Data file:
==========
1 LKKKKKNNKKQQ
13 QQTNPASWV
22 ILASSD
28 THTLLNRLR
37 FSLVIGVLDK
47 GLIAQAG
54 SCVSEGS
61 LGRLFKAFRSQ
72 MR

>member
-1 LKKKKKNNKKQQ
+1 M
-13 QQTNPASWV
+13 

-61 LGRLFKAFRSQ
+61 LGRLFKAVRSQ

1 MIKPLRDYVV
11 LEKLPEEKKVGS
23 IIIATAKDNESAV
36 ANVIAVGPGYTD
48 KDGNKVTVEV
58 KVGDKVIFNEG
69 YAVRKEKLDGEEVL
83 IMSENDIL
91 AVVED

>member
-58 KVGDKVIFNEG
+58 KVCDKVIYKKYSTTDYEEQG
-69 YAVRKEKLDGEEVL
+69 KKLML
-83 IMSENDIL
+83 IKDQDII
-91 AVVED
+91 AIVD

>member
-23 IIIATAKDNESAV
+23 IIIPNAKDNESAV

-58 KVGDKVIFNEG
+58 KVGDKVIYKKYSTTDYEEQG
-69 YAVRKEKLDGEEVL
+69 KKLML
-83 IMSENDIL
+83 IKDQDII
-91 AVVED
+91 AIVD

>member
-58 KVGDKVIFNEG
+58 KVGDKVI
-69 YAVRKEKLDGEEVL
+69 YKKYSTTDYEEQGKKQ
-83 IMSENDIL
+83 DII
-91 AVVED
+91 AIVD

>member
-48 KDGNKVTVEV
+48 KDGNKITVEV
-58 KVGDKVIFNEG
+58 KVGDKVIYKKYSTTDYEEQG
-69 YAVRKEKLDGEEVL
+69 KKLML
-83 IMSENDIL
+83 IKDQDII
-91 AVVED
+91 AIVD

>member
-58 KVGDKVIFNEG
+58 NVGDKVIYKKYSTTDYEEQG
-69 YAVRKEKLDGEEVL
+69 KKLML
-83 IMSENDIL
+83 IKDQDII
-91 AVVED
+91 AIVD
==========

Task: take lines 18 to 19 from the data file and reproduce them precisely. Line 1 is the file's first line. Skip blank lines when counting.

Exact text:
11 LEKLPEEKKVGS
23 IIIATAKDNESAV